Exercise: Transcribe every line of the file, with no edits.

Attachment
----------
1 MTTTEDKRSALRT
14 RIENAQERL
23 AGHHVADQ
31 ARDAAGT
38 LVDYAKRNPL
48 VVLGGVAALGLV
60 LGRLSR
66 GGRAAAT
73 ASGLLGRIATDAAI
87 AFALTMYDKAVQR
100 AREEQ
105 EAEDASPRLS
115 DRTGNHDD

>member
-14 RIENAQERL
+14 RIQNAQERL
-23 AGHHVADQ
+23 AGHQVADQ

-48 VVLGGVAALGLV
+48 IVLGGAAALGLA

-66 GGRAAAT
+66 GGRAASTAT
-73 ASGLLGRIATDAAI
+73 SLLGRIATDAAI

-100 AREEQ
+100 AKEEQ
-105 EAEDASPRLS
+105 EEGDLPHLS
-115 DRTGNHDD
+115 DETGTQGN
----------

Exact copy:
1 MTTTEDKRSALRT
14 RIENAQERL
23 AGHHVADQ
31 ARDAAGT
38 LVDYAKRNPL
48 VVLGGVAALGLV
60 LGRLSR
66 GGRAAAT
73 ASGLLGRIATDAAI
87 AFALTMYDKAVQR
100 AREEQ
105 EAEDASPRLS
115 DRTGNHDD

>member
-14 RIENAQERL
+14 RIQNAQERL
-23 AGHHVADQ
+23 AGHQVADQ

-48 VVLGGVAALGLV
+48 IVLGGAAALGLA

-66 GGRAAAT
+66 GGRAASTAT
-73 ASGLLGRIATDAAI
+73 SLLGRIATDAAI

-100 AREEQ
+100 AKEEQ
-105 EAEDASPRLS
+105 EEGDLPHLS
-115 DRTGNHDD
+115 DETGTQGN